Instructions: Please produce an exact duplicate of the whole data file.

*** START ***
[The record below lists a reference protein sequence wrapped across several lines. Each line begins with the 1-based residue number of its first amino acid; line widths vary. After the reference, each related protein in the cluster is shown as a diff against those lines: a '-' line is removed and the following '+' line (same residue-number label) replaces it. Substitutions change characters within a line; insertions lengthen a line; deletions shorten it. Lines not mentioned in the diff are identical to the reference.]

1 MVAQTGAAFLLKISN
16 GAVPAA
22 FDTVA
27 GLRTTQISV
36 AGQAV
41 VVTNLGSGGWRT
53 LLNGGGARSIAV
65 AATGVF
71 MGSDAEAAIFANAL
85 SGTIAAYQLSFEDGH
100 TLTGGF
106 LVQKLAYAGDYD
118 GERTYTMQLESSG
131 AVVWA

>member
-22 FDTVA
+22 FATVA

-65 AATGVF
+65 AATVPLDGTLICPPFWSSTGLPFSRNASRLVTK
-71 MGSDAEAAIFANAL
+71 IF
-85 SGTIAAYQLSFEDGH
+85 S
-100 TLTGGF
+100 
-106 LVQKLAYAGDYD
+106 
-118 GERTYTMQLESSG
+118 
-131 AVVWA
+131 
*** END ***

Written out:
[The record below lists a reference protein sequence wrapped across several lines. Each line begins with the 1-based residue number of its first amino acid; line widths vary. After the reference, each related protein in the cluster is shown as a diff against those lines: a '-' line is removed and the following '+' line (same residue-number label) replaces it. Substitutions change characters within a line; insertions lengthen a line; deletions shorten it. Lines not mentioned in the diff are identical to the reference.]

1 MVAQTGAAFLLKISN
16 GAVPAA
22 FDTVA
27 GLRTTQISV
36 AGQAV
41 VVTNLGSGGWRT
53 LLNGGGARSIAV
65 AATGVF
71 MGSDAEAAIFANAL
85 SGTIAAYQLSFEDGH
100 TLTGGF
106 LVQKLAYAGDYD
118 GERTYTMQLESSG
131 AVVWA

>member
-22 FDTVA
+22 FATVA

-65 AATGVF
+65 AATVPLDGTLICPPFWSSTGLPFSRNASRLVTK
-71 MGSDAEAAIFANAL
+71 IF
-85 SGTIAAYQLSFEDGH
+85 S
-100 TLTGGF
+100 
-106 LVQKLAYAGDYD
+106 
-118 GERTYTMQLESSG
+118 
-131 AVVWA
+131 